Focus group interview example: Creating the right environment for participants to share

Sep 11, 2023

By Clareana Santanna Suarez

Conducting qualitative research requires fostering an environment where sharing is easy. Respondents must feel safe – a well-known reality to any qualitative researcher out there. Yet, creating such a safe space is easier said than done. But, let me share a focus group interview example that works and helps us create a better environment for participants.  

And yes, it must be beyond cash incentives that respondents received to take their place in a focus group and "respond". After all, cash is a very tangible reward. But this isn't always true. Financial incentives can effectively compel someone to take part in research; emotionally showing up is a whole different story.

No judgment. It is not the participant's fault. They don't just decide to cross arms and embody the personality of a snake plant. Research shows most adults fear "saying the wrong thing". They fear being judged by their opinions, thoughts, and feelings.  

In fact, cancel culture, which initially targeted celebrities, has made its way to our social circles and workplace. Cancelling someone is supposed to serve as a teaching moment, informing by example what behaviors should be avoided. But it also plays a role in making some people hyper-aware of what they say and do. They tend to think twice before sharing anything publicly, from political opinions to everyday decisions.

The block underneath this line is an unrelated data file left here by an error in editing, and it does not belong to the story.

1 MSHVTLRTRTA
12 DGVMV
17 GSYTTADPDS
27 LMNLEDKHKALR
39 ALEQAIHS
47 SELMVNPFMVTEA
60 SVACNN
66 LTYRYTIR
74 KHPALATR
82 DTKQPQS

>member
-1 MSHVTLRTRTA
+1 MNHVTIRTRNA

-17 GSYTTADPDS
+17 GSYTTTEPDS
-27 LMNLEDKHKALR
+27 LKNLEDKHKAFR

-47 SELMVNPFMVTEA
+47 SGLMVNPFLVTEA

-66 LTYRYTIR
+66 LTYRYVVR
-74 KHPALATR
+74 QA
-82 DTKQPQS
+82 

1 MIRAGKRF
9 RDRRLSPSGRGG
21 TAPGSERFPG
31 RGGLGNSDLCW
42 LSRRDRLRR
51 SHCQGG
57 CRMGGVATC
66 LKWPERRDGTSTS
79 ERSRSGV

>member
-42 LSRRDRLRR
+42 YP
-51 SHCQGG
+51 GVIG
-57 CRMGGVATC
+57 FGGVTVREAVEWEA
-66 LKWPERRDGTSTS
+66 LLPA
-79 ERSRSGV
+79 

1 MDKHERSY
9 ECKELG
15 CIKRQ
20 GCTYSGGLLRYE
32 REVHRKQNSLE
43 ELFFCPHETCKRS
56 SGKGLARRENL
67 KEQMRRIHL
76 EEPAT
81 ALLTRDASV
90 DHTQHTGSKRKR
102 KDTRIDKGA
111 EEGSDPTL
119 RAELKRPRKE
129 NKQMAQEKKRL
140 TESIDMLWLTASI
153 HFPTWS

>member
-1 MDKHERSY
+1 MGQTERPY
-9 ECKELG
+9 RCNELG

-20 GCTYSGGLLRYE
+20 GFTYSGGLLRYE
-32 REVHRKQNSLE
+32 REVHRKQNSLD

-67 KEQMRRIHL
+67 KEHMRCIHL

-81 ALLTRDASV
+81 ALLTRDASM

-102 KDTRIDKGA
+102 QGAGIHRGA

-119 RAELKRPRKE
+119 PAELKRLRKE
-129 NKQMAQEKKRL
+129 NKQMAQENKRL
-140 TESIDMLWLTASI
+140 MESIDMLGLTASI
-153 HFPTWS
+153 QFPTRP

Read next: The role of empathy in research

Creating trust for better insights

A quick look on Reddit made me realize that consumers feel judged by how they buy, too: Do they buy organic, local, healthy, or sustainable? Do they spend too much or too little? And the list goes on. It is the role of the researcher to break through and promptly bond with the respondent, so they answer questions truthfully and enthusiastically. The good news is that sharing information between trusted individuals releases oxytocin, or the "love hormone," which makes us feel warm and fuzzy.  

Building trust with respondents becomes paramount because it provides the emotional reward that enables a meaningful conversation. And where else do people get the chance to be completely honest and be rewarded for it?  

During our many years of fieldwork, we have seen respondents being completely cooperative and even delighted to share their opinion uninterrupted - that is the difference it makes to listen genuinely.  

One example comes to mind. Isabelle Landreville, the chief Insights Seeker and lead moderator here at Sylvestre & Co. was having an in-depth conversation about the challenges of fighting breast cancer while I took notes.  

By the end of the interview, this participant said something that stuck with me: "I think this research made me go back and think about all I've been through, and even appreciate my partner more for all he has done". She later told us how difficult it was to speak about cancer in any other space.  

Focus group interview example: Don't miss these insights

While a simple question-and-answer approach might get you some solutions, it does limit the quality of insights. Yes, qualitative research can help you go beyond the surface, but a researcher and moderator versed in creating a safe space can take you to a beyond you didn't even know existed. And the truth is, we only know what we were missing out on once we get it.